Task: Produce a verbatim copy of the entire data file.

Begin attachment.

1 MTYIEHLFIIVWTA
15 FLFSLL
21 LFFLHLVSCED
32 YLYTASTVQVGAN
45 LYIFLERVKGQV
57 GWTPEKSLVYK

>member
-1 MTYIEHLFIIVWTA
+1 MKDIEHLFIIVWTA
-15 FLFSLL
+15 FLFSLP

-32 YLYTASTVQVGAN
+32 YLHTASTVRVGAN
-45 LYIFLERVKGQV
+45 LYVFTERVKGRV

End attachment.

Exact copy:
1 MTYIEHLFIIVWTA
15 FLFSLL
21 LFFLHLVSCED
32 YLYTASTVQVGAN
45 LYIFLERVKGQV
57 GWTPEKSLVYK

>member
-1 MTYIEHLFIIVWTA
+1 MKDIEHLFIIVWTA
-15 FLFSLL
+15 FLFSLP

-32 YLYTASTVQVGAN
+32 YLHTASTVRVGAN
-45 LYIFLERVKGQV
+45 LYVFTERVKGRV